Let’s begin by quoting a portion of FDR’s first inaugural address, made March 4, 1933 as the US struggled with a deepening recession that would soon become the Great Depression.
“Our greatest primary task is to put people to work. This is no unsolvable problem if we face it wisely and courageously. It can be accomplished in part by direct recruiting by the Government itself, treating the task as we would treat the emergency of a war, but at the same time, through this employment, accomplishing greatly needed projects to stimulate and reorganize the use of our natural resources….
Finally, in our progress toward a resumption of work we require two safeguards against a return of the evils of the old order; there must be a strict supervision of all banking and credits and investments; there must be an end to speculation with other people’s money, and there must be provision for an adequate but sound currency.”
As does Obama now, FDR then faced a financial crisis and rising unemployment. The difference, at the moment, is in the degree of the problem. For the nation and FDR, the problems were starkly worse and this allowed FDR to take more aggressive action. Unemployment was already over 20% and heading higher. The banks were in such straights FDR declared a “bank holidy” where banks all over the country were closed down, not to re-open.
This time around, the official unemployment rate is slightly over 10% (broader measures peg the real rate at between 16-17%) and the banking system, while stumbling badly, was not allowed to go into virtual collapse. But mitigating the damage this time around came at a high price. Propping up the banks, for example, took a hurculean bailout by the Federal Reserve and the Treasury which, at least nominally, weakened the country’s financial ability to duplicate FDR’s massive effort to create jobs.
Back then, FDR could easily identify those “natural resources” where jobs could be created while simultaneously improving the country. Bridges, roads, dams, expanded electrification (Tennessee Valley Authority), even the arts, easily gained popular support for FDR’s efforts. Today’s infrastructure needs, while just as necessary as in FDR’s day, are less obvious. The country badly needs to wean itself from foreign petroleum, as an example, but efforts to build such an energy infrastructure are less straightforward and more complicated. They will take more time to develop and implement, and time is the enemy of change, no matter how necessary.
As a result Obama cannot count on the type of instant popularity that FDR enjoyed. The country’s situation is no less dire than in FDR’s day, but the road he must travel will be more politically difficult.
But fundamentally, Obama’s efforts are directed similarly to FDR’s. There is a strong effort to dampen financial speculation and increase consumer protections against unfair credit practices. And Obama’s stimulus plans do include efforts at “accomplishing greatly needed projects to stimulate and reorganize the use of our natural resources.”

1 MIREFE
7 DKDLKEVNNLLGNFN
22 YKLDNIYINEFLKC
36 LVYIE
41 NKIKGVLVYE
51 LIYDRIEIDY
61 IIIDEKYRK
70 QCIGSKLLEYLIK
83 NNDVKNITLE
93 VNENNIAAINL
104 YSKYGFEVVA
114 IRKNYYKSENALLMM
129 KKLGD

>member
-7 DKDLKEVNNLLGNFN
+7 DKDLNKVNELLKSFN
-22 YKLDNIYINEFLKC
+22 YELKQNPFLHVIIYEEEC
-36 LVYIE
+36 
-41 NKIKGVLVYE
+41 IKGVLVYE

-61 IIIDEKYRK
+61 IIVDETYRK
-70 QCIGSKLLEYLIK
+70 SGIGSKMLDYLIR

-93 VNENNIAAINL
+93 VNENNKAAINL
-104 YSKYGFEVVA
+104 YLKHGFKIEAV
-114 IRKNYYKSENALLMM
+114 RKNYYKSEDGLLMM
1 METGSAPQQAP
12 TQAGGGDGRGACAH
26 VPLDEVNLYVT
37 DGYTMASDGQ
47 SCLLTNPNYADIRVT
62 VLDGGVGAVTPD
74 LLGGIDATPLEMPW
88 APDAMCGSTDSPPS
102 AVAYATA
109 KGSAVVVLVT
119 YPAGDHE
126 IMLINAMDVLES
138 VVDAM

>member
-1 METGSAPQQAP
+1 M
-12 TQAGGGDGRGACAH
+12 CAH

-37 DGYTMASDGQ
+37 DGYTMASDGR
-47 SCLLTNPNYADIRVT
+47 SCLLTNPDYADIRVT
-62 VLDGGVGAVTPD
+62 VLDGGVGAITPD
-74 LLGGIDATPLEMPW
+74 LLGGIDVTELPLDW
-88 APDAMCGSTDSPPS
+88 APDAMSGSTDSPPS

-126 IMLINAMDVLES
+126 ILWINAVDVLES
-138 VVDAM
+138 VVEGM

Even the move for universal health care compares to FDR’s creation of the Social Security Administration, which was landmark legislation greatly expanding the social safety net for citizens.
There is another, less well understood but nonetheless important, similarity between FDR’s America and that of Obama’s America: Income inequality and distribution worsened prior to both financial and economic collapses. During the roaring ’20s income disparity worsened. The economy had strong growth during the first 20 years of the last century, but during the late 1920′s incomes of the majority of citizens didn’t progress. Productive capital investment declined even as profits soared but little of it resulted in income and job growth for the majority. The wealthy did quite well, but the rewards were narrow and confined to the upper echelons.
The same trends, over a longer 30 year period, have preceeded this economic recession. While corporate profits, executive salaries and bonuses soared to record levels, net income and job growth were non existant for the vast majority of citizens. Where 70% of households could be supported by one wage earner in the early 1970s, today it takes two wage earners to support 60% of households. Predictably, adjusted for inflation over that same time period, household incomes barely budged.
Which brings up a similarity between China and the US today: The problem of income inequality and how to reverse the trend. If the problem is severe in the US, it is even more so in China where hundreds of millions of people (China, at 1.3 billion people, is four times the size of the US) still barely subsist, even as wages and jobs have improved in cities where China has concentrated capital investment driven by export growth.
Where the US faces an over-indebted population, and a lengthy recession of little or no real growth, China’s problem could become explosive without serious redistribution of the rewards of its growing economy. Without a strong, relatively well paid labor force, China’s growth could collapse if export markets continue to contract. China’s leadership needs to develop robust, broad, internal consumer demand as a backstop for inevitable export declines.
Both countries should heed Henry Ford’s advice. When asked why he paid his labor so much, Ford replied “I pay them that much so they can afford to buy my cars.”